Its style is the first thing that noticeably sets it apart. Finsterworld seems to take place, as the title perhaps suggests, in a universe slightly removed from our own. It is inhabited by quirky characters, all as fascinating and allegorical as each other, and the colour palette is bright, with blue skies and pastel tints even as the film corkscrews into darker and darker territory. The film itself follows five loosely connected storylines, each with its own message about the modern world and the general state of humanity. It tackles such awkward subjects as German guilt over the Holocaust with intelligence and humour, which makes it surprisingly easy to follow and enjoy.

I really don't want to say too much about it, because I believe one of the reasons I was so excited by it was because I didn't expect it to be that great. We'd watched pretty good films together before, but none I would count among my favourite films. If you ever get the chance to watch it, I don't want to be the one who spoiled any of the surprises for you. Hopefully you will soon be more likely to get a chance to see Finsterworld, as it was recently announced on the official Facebook page that the film is on the shortlist for Germany's Best Foreign Film Oscar nomination. I had the pleasure of conducting a Skype interview with the director, Frauke Finsterwalder, after the screening. She came across as very smart, patient and eloquent, answering the audience's questions, as well as my own, with much enthusiasm. The movie deserves all the attention and awards it's getting. Find Finsterworld and watch it, any which way you can.

Friday, 4 April 2014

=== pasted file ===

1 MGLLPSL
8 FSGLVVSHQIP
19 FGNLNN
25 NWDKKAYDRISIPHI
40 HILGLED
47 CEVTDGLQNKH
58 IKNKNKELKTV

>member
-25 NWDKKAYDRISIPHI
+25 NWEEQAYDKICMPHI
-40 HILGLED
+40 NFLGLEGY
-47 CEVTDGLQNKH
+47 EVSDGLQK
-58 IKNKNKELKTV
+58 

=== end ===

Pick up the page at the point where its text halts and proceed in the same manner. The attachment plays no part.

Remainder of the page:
NOAH (2014)

With biopics, there is a tendency to use a title with a single, evocative word, usually the name of the protagonist.* If you're famous, it'll be your surname. If you're really famous, it'll be your first name. If you're really, really famous, you'll only have had one name to choose from in the first place. Such is the case with Darren Aronofsky's new movie Noah, about a man whose story is one of the most famous in the best-selling book of all time. So yes, really really famous. But it would be a mistake to call this a biopic. Even if you're one of the folks who believe in the biblical tale of Noah and the Ark, the liberties Aronofsky has taken with what it says in the Bible is similar to if Richard Attenborough had made Gandhi fight off a wormhole invasion of intergalactic velociraptors with a rusty machete.

I'd like to establish that I was never planning to go and see Noah. I didn't really see myself as the target audience, seeing as I don't particularly believe most of the stories in the Old or the New Testaments, and I wouldn't be particularly shocked if one day it turned out God isn't real. That doesn't mean I don't find the whole idea fascinating, and I was interested in how Aronofsky would put his trademark dark twist on a story that ends with the invention of the rainbow, but it never quite intrigued me enough to make me get off the seat in my living room to sit down in one with a popcorn holder to the side. What happened was I got the opportunity to attend the Scottish premiere of the film at the Filmhouse in Edinburgh. Russell Crowe was going to be there, as was Douglas Booth, and they would both be strutting about outside in front of the peanut-crunching crowd, all straining to have a look at their well-known facial layouts and have them scribble on a sheet of paper. I'd never experienced a premiere before, and I was curious enough to let that persuade me.